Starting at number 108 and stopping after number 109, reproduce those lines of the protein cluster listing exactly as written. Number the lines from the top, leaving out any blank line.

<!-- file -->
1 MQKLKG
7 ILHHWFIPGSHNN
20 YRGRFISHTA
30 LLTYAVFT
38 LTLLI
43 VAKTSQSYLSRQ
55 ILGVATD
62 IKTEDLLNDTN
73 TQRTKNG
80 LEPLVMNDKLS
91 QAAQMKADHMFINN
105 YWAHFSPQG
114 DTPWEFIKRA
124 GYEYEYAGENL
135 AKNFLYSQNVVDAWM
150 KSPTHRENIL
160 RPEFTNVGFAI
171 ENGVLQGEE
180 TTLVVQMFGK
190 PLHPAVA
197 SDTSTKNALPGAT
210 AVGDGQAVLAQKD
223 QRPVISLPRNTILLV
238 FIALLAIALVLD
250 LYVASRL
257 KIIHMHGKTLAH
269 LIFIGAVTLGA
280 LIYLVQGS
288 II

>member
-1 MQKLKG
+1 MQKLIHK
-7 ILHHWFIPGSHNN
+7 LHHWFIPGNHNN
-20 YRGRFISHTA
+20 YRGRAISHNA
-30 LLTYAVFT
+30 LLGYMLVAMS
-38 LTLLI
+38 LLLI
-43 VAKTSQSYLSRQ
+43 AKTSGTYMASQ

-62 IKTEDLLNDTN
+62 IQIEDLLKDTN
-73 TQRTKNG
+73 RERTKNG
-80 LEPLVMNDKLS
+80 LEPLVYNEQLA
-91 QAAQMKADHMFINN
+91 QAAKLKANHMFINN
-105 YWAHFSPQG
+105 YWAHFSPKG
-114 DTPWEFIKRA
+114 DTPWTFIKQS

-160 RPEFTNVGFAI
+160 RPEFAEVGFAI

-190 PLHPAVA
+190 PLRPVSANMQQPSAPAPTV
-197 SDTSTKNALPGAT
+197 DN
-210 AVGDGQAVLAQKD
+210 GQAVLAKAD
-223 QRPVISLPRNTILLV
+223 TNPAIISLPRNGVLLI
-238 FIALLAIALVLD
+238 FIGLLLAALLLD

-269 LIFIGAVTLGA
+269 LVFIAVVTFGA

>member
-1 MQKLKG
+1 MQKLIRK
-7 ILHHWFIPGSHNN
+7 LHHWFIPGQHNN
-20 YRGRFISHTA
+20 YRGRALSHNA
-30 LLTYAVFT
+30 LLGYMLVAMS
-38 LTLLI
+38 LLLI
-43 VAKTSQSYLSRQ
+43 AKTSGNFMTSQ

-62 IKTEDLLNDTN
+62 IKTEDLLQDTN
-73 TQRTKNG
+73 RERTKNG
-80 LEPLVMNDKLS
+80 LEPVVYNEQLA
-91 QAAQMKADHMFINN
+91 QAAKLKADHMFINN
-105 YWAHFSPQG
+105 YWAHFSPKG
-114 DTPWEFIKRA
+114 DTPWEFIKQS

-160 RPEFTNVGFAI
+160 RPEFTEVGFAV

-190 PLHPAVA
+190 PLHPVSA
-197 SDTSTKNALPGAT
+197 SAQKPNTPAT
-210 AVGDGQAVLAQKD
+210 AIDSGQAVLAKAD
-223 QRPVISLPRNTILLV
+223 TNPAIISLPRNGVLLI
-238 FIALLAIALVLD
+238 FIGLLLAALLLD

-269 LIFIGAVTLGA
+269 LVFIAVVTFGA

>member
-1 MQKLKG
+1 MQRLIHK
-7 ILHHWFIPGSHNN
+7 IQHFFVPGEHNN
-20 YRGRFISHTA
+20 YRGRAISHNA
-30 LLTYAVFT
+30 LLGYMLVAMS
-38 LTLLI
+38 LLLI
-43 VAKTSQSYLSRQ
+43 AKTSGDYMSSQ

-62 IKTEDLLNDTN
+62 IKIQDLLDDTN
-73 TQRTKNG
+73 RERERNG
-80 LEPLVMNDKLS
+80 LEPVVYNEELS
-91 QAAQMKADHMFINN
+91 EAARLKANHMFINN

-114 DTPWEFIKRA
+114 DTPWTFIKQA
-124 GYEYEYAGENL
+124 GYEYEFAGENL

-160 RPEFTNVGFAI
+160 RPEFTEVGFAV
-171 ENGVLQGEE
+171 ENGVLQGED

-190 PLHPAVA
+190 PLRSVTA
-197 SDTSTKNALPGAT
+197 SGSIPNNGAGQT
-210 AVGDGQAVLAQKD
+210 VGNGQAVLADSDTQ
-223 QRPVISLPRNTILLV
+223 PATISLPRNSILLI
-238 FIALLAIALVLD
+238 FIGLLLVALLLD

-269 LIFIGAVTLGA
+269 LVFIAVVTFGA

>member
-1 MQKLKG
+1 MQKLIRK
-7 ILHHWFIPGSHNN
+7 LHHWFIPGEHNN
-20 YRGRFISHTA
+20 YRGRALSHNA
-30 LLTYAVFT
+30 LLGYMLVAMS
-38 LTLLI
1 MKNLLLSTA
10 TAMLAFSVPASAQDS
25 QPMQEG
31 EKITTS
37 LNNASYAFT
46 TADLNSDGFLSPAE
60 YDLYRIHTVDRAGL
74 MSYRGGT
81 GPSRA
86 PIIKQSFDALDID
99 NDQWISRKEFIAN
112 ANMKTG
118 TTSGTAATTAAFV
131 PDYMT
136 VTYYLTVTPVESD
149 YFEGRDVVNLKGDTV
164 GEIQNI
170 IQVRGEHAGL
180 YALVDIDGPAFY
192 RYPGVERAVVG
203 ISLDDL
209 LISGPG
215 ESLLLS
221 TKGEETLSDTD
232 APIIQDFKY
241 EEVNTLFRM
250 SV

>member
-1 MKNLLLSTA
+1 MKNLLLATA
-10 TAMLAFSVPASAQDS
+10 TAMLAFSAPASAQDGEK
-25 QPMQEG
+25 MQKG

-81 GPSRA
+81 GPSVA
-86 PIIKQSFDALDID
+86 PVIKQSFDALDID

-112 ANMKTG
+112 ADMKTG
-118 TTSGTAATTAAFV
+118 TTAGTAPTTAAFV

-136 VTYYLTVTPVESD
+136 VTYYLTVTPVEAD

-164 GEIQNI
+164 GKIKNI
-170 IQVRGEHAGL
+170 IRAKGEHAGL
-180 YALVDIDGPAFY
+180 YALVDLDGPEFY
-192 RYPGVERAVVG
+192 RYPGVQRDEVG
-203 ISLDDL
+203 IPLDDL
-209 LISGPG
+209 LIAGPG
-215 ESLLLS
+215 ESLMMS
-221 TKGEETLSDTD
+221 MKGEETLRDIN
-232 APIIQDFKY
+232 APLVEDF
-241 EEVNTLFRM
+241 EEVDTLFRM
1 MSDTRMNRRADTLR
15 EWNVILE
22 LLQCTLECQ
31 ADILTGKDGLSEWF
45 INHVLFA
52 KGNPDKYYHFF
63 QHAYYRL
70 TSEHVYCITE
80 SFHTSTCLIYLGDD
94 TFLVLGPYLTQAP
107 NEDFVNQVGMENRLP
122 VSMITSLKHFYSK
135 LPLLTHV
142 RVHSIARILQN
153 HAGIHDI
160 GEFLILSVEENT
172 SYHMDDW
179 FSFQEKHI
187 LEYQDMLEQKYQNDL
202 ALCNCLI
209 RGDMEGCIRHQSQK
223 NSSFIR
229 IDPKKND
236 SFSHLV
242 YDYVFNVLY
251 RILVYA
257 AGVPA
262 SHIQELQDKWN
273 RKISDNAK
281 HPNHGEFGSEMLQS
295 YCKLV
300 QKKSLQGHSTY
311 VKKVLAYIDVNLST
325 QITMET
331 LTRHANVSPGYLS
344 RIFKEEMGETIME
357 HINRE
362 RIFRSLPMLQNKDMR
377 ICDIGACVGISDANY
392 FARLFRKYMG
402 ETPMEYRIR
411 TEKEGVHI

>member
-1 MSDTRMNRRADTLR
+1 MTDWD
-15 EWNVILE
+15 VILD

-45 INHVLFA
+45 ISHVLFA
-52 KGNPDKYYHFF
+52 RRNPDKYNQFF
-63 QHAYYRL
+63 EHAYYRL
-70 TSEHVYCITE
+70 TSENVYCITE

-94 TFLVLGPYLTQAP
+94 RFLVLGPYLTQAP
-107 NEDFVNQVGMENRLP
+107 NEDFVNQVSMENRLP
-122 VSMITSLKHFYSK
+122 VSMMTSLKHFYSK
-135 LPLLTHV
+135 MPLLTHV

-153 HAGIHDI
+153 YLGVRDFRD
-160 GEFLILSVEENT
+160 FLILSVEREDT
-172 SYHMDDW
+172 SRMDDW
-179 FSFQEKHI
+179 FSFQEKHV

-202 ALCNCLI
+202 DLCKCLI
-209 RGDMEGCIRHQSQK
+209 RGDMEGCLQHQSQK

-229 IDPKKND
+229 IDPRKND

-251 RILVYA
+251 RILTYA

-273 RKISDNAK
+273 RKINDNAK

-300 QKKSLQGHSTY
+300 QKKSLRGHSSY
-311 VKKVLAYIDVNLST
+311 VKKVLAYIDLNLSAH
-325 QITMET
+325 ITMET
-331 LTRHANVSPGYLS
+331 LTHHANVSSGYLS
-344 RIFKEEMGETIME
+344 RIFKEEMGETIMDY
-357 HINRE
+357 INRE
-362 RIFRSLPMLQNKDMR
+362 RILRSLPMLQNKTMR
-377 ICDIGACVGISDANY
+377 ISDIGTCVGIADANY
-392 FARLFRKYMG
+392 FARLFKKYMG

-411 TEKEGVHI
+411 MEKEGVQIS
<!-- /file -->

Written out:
>member
-1 MQKLKG